Most smokers I talk to want to give up the weed and make the same resolution every New Years day to stop. They then find themselves back on it in a matter of days, hours or even minutes. So how come some are able to give up and others not? As a one-time smoker, albeit many years ago, maybe my small contribution will help someone, somewhere win in their battle with tobacco.

People ask 'how do I give up smoking?' 'What's the best way to give up smoking?' as well as trawling the Internet for stop smoking aids, like nicotine patches such as Nicorette. but without a real reason to give up coupled withsomething to break the cysle of daily activity that reinforces smoking, in my opinion these attempts are doomed to failure.

I was smoking nearly forty cigarettes a day and preferred the stronger brands like ‘Marlborough’. Of my eleven work-mates, ten of us smoked and at our daily briefings the air was thick with smoke. The only person who noticed and sat at the back of the room near the ventilation unit was of course the non-smoker.

Over the many years I had smoked I had ‘attempted’ to stop many times. Each time I failed miserably. I tried every trick in the book except the nicotine patches, which weren’t available back then.

I was at the time vying for promotion. I happened to pick up a copy of the Daily Telegraph that had an article in it on what management selection boards were looking for. One of the things that caught my eye was that they were looking for people with ‘moral fibre’ and inner strength, with one of the measures being that a non-smoker or ex-smoker shows more resolve than a smoker.


Whether that is true or not I never really found out. But because what I wanted above all else was to secure that promotion I was prepared to do anything (legal and moral) to get it.

The first day was very bad, and the following seven days almost intolerable. But the cravings that normally nagged e in a minute by minute basis gradually waned. But they did come back redoubled every few days for an hour or so. But the vision of my reward was at the forefront of my mind.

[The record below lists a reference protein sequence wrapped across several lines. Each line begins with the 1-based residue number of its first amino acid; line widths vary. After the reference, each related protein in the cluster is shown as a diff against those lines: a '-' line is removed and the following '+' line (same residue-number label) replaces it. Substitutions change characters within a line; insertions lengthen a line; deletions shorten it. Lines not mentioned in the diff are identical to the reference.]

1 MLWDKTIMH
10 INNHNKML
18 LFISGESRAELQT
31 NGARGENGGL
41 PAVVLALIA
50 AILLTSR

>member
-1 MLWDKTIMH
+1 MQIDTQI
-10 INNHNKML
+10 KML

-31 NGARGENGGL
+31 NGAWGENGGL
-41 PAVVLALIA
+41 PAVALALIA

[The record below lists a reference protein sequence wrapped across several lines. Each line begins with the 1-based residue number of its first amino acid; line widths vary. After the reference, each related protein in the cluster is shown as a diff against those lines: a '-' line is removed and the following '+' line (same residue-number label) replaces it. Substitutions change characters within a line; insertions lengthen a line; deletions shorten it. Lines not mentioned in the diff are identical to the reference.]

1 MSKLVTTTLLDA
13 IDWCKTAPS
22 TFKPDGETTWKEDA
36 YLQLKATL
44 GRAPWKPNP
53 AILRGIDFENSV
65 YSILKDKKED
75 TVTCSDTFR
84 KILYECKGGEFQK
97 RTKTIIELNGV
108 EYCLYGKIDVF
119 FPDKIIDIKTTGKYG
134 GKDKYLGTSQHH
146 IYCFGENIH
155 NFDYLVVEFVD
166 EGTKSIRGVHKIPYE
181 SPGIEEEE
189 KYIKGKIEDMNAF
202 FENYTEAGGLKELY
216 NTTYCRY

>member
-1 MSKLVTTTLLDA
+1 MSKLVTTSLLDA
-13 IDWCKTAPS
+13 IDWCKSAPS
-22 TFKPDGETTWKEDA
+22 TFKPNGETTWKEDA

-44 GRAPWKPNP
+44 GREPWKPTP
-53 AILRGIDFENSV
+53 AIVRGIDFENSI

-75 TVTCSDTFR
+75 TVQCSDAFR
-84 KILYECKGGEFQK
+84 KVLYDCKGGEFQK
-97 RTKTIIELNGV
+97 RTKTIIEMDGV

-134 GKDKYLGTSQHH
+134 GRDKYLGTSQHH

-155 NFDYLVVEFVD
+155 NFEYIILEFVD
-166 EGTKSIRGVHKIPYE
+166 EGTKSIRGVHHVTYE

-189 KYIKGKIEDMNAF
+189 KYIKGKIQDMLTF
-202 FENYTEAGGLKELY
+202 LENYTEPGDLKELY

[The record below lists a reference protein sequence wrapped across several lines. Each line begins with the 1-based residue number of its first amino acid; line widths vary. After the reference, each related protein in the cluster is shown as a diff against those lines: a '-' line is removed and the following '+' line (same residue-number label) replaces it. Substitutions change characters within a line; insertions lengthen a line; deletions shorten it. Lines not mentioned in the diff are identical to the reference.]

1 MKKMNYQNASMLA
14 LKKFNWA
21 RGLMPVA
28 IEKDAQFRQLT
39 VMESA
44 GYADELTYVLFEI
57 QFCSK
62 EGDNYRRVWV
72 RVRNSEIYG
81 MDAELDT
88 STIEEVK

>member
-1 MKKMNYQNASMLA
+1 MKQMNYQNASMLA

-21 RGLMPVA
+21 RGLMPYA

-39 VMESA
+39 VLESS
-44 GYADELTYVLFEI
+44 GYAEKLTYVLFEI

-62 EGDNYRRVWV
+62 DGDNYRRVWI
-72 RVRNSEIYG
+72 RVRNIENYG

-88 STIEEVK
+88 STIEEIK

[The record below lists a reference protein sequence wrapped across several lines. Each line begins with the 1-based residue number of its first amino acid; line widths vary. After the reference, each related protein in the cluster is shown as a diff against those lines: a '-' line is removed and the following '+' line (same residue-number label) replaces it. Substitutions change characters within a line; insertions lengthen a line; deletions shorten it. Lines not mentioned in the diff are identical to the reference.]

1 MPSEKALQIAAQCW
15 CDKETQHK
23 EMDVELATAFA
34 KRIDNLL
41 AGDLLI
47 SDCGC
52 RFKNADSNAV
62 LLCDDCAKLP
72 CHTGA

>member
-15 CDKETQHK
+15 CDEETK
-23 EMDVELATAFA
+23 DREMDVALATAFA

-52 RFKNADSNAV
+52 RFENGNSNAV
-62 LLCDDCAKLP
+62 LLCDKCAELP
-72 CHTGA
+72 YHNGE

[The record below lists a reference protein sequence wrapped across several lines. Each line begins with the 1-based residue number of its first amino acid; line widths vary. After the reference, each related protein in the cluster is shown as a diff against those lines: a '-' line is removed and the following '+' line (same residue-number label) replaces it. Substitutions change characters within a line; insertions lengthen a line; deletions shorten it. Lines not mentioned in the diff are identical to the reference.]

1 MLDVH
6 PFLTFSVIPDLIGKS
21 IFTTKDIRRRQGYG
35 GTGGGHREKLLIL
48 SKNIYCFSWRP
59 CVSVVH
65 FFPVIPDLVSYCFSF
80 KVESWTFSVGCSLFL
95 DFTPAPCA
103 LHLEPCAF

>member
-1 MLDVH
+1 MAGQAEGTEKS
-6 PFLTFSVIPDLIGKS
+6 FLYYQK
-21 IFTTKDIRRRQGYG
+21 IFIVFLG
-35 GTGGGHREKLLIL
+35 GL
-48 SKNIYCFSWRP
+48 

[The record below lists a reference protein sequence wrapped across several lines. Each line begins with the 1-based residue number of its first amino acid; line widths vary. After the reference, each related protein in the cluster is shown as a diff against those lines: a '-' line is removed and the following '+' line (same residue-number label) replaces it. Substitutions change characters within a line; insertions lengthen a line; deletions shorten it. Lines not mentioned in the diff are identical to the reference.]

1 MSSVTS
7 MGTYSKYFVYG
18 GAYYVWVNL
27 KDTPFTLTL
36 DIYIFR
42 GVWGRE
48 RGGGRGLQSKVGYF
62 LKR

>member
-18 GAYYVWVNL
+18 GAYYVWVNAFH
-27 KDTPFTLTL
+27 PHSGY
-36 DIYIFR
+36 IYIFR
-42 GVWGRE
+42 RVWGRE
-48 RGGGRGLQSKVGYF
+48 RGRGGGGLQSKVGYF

But there were also immediate and pleasant side effects to giving up. I had effectively given myself a pay rise and had more money to spend on my young family. My clothes no longer stank of stale tobacco. My teeth were whiter, my breathe smelt better and that irritating hacking cough that had developed over the years disappeared.

About 3 months after I gave up I was selected for that promotion. The next thing I knew I was packed off on a course and a whole change of life-style. The resulting turmoil, far from driving me back to smoking, actually made it seem more remote and easier to do without.

Every year on or about the anniversary of giving up I got a return of the cravings with the last of these being seven years after ditching the weed. I also had a recurring nightmare during those years, I’d wake up in a cold sweat from a dream where I’d succumbed to the cravings and started smoking again.

What worked for me is that i had a cast iron reason as I saw it to give up. But I also had a complete change in my day today life also that helped me wriggle free. So, give yourself the edge. Identify the real reason you need to give up. Then change your day to day routine to help you break that cycle of activity that is locked in to your smoking habit. These will give you the psychological edge to beat the weed.



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